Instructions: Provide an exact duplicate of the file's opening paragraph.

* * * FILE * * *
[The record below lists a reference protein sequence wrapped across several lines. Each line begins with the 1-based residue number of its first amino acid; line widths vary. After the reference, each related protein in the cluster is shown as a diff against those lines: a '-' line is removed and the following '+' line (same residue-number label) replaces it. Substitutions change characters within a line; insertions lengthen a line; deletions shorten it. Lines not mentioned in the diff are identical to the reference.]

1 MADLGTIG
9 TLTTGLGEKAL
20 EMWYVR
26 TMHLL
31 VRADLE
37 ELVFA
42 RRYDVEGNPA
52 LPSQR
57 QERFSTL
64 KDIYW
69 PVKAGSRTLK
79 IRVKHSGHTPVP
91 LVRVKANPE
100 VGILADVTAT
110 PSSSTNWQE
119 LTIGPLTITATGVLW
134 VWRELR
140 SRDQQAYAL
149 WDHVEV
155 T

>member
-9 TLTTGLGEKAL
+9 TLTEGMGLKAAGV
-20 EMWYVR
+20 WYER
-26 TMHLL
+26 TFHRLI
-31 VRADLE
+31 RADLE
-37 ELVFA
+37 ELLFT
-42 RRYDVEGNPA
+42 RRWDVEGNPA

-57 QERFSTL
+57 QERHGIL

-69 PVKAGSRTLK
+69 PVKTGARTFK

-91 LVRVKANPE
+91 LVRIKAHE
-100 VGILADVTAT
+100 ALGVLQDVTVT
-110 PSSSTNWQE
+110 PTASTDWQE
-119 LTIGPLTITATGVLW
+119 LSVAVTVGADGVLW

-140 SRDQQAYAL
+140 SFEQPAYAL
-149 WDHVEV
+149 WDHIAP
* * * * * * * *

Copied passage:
[The record below lists a reference protein sequence wrapped across several lines. Each line begins with the 1-based residue number of its first amino acid; line widths vary. After the reference, each related protein in the cluster is shown as a diff against those lines: a '-' line is removed and the following '+' line (same residue-number label) replaces it. Substitutions change characters within a line; insertions lengthen a line; deletions shorten it. Lines not mentioned in the diff are identical to the reference.]